It was just over a week ago, on the eve of the day when most Americans went to the polls, when Mitt Romney made his final address. "Tomorrow, we begin a new tomorrow," he said. "Tomorrow, we begin a better tomorrow."
Perhaps confused by his rhetoric, the majority of voters decided they did not share Romney's vision of tomorrow. Rather than leading the Republicans to the White House, the presidential candidate remains in the wilderness.
But such can be the fate of those forever talking about tomorrow. They risk being branded false prophets. It is the accusation directed at Arsene Wenger. However futuristic his plans, many weary Arsenal fans have concluded that tomorrow bears distinct similarities to today. It is a place where promising players show skill but a team never quite reaches its potential, partly because their star players are invariably sold.
Brendan Rodgers is Liverpool's tomorrow man. The criticism being levelled at him is that today is remarkably reminiscent of yesterday.
Liverpool took 18 points from their last 19 games under Kenny Dalglish and have procured 12 from their first 11 of Rodgers's reign.
The draw at Chelsea on Sunday represented the best result of Rodgers's time at Anfield. While many among the fan base display Liverpool's traditional patience, a minority are growing unsettled and strangely nostalgic. If results were going to be underwhelming, it appears, some would prefer mediocrity under the legendary Dalglish.
There is a depressing predictability to it.
Given the demanding early fixtures list, it was always possible Liverpool would be slow starters. The Rodgers brand of football was never going to be adopted overnight. Factor in a couple of ill-timed injuries, to Lucas Leiva and Fabio Borini, and their record is understandable.
But it is one to separate the optimists from the pessimists.
For the former, Liverpool are unbeaten in six league games. For the latter, they have won only two in 11, both against sides possibly headed for relegation.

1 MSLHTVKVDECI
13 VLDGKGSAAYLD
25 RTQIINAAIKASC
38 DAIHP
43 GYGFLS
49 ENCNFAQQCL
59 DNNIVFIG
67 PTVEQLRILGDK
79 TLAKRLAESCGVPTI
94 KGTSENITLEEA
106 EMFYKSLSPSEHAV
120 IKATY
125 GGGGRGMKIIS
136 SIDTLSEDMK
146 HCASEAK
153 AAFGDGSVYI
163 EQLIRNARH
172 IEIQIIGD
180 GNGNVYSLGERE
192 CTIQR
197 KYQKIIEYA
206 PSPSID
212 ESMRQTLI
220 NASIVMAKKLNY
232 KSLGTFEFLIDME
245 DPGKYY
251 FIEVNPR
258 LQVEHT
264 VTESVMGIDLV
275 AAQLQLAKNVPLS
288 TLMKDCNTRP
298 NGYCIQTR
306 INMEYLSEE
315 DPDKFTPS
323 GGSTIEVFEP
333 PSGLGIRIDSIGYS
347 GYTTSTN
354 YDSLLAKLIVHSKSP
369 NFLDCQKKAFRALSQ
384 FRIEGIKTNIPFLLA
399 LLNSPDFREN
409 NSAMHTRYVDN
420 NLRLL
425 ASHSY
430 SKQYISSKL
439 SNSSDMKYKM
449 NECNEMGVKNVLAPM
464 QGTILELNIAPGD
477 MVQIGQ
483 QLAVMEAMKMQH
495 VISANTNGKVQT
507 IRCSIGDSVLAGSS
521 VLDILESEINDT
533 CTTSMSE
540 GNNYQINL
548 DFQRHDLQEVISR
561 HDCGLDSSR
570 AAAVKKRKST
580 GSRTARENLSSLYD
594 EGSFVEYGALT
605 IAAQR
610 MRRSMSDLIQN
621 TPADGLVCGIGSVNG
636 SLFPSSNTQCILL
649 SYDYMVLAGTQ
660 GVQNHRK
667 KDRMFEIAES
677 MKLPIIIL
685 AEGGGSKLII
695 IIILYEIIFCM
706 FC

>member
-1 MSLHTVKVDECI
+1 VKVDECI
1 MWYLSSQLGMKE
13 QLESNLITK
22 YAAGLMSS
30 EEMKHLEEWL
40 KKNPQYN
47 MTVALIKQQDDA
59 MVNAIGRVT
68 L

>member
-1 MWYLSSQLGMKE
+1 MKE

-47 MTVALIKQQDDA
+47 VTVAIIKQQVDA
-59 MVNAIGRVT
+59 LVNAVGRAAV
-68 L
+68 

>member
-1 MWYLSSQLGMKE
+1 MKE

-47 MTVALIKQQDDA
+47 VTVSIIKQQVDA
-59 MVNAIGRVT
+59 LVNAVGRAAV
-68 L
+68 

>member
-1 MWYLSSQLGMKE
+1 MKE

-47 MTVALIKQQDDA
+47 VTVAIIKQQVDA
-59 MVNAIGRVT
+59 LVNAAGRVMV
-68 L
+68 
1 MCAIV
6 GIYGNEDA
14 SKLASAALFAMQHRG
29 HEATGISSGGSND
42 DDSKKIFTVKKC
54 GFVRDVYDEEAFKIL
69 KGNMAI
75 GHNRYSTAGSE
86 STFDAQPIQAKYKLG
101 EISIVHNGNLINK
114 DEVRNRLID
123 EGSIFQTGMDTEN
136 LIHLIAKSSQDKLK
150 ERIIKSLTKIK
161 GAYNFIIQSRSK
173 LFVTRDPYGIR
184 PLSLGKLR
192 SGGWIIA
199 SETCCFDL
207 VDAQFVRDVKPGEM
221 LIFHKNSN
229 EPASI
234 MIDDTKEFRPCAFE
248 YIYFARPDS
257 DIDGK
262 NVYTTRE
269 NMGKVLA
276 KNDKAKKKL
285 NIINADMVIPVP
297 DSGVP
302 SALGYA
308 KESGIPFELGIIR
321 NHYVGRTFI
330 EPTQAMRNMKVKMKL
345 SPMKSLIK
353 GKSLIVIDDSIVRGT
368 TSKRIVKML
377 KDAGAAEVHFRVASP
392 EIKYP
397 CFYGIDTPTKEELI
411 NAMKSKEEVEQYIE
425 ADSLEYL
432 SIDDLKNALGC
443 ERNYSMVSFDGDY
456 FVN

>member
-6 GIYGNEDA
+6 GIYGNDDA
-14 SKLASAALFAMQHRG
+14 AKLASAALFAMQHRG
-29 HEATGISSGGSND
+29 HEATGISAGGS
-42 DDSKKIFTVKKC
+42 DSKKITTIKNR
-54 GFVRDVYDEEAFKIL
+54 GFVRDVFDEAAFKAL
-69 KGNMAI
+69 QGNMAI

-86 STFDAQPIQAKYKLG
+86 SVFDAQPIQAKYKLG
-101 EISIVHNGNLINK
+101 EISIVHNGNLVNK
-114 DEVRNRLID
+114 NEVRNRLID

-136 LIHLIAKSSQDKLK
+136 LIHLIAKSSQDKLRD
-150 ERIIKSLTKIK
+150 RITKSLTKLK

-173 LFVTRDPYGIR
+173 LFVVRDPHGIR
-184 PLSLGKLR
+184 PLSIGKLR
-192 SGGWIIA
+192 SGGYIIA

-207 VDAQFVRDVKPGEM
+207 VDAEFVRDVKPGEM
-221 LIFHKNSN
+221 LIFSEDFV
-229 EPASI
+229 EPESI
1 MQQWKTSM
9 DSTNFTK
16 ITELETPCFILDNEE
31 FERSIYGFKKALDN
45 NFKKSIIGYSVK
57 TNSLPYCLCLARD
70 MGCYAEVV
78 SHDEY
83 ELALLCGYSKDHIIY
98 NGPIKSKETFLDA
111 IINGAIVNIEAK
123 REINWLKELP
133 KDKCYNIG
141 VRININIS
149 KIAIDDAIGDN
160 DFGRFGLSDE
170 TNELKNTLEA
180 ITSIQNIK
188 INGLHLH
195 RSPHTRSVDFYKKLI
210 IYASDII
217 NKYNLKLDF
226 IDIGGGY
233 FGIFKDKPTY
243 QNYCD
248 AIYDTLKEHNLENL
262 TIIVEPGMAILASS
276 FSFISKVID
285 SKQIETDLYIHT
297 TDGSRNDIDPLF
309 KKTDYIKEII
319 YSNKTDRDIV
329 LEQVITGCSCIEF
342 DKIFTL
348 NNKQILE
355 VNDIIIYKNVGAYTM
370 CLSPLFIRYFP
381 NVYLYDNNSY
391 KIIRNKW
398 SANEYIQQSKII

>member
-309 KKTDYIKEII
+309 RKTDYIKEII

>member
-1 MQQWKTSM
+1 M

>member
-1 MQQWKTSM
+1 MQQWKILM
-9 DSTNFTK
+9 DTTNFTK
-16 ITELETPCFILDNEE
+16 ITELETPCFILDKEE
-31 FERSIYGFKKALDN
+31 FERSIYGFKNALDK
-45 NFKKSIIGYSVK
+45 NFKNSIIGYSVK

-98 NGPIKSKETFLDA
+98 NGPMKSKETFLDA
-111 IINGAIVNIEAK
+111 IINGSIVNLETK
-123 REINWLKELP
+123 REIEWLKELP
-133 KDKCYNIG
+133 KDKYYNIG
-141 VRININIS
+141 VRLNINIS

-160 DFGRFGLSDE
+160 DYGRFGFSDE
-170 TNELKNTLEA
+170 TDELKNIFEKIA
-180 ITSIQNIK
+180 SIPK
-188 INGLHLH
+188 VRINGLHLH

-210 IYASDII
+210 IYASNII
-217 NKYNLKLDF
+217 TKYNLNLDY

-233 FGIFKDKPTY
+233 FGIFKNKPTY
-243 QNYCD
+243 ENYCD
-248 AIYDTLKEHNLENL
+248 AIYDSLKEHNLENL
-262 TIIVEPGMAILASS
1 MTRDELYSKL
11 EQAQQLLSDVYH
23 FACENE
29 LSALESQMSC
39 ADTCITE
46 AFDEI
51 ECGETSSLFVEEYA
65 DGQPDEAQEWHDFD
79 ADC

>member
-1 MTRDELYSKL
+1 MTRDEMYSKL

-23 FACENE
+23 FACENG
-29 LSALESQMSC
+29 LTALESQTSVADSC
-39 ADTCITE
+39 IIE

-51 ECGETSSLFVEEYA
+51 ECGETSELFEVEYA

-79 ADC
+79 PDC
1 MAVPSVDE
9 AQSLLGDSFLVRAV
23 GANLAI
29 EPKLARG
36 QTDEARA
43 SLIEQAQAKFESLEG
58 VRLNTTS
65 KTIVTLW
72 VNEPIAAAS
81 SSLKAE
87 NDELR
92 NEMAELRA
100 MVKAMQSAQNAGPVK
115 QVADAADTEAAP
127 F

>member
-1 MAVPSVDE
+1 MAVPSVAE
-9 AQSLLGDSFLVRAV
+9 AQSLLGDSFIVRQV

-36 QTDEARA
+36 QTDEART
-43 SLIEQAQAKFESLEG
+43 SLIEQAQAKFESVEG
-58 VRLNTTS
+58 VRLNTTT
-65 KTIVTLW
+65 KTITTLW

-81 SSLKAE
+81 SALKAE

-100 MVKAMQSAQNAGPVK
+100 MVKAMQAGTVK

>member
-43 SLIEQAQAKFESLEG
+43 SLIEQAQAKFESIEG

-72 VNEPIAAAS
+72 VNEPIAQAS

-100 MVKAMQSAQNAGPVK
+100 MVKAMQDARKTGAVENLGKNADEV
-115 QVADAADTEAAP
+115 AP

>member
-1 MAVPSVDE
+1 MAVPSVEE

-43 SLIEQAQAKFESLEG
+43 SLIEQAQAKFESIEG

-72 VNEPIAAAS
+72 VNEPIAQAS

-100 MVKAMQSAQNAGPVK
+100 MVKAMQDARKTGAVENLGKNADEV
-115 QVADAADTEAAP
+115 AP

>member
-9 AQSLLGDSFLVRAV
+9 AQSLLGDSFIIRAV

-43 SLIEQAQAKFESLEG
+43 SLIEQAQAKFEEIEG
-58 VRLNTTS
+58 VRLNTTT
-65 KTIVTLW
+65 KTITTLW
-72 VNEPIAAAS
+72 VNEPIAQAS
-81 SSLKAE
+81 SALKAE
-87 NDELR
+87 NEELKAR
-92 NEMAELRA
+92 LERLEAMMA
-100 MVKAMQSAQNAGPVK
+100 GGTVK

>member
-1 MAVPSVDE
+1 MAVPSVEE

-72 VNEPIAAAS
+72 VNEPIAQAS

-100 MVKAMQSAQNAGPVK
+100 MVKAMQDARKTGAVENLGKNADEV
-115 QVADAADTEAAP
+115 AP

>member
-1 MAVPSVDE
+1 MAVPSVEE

Both camps have a point. On occasion, Liverpool look close to being a very good side. On others, they appear miles away.
The broader issue, though, is that it will take time for Rodgers's vision of tomorrow to be realised. The Northern Irishman has said the rebuilding job won't be complete when his three-year contract expires in 2015.
Most managers try to buy themselves a period of grace in an industry where short-termism is almost institutionalised, and his case is particularly strong.
It is not always necessary to go backwards before you go forwards, but Liverpool did. They regressed alarmingly in the second half of last season. Then the summer brought the departures of four big earners and, more pertinently, potential goalscorers in Dirk Kuyt, Maxi Rodriguez, Craig Bellamy and Andy Carroll. With the other deals out of his hands, Rodgers can be faulted only for the exit of Carroll, the £35 million (Dh206.5m) man. Blame for the transfer-deadline day fiasco, when Liverpool failed to sign a striker, is certainly not his alone.
A lack of productivity was an inevitable consequence. But given the accusation Liverpool can take 25 passes to go nowhere, it adds to a general critique. This is branded passing for passing's sake, lacking incision or invention.
Joe Allen is Rogders's best buy, and has been impressive, overall. He had perhaps his poorest game so far at Stamford Bridge, but that was an individual failing, not the ethos. And shorn of scorers, with the notable exception of Luis Suarez, passing at least serves as a method of damage limitation.
If Liverpool's leveller at Stamford Bridge was uncharacteristic, coming from a corner and featuring Jamie Carragher's first assist for three-and-a-half years, the build-up was significant.
The corner was won by the persistence of the 19-year-old Andre Wisdom and taken by the 18-year-old Suso, making his second influential cameo in four days after excelling against Anzhi Makhachkala. The 17-year-old Raheem Sterling has gone from fringe player to cornerstone of the team in the space of three months.
This is where Rodgers's talk of tomorrow gains credence. Sterling's star has shone so brightly that his promotion generates no controversy. Suso's performances on the flanks have been more mixed.
Rodgers's treatment of Stewart Downing and Jordan Henderson has been somewhat political; the £36m duo, inherited from Dalglish, have a solitary league start between them.
But the thinking in selecting Suso is evident. There are no guarantees, but the Spaniard might become a world-class player. Downing, almost a decade his senior, has never been one and never will be.
Blooding youngsters is no simple task. The Merseyside derby, with its traditional intensity, rather passed Suso by. The pragmatic response would have been to use the more-experienced alternatives, such as Downing or Joe Cole, for the high-pressure game at Stamford Bridge.
Rodgers didn't take waver and reaped a reward. Even with it, Liverpool lie 13th in the league table. It is a cause of unrest.
The outlook for today remains gloomy but, for those willing to look far enough into the future, there are the hints that "tomorrow" might someday arrive.
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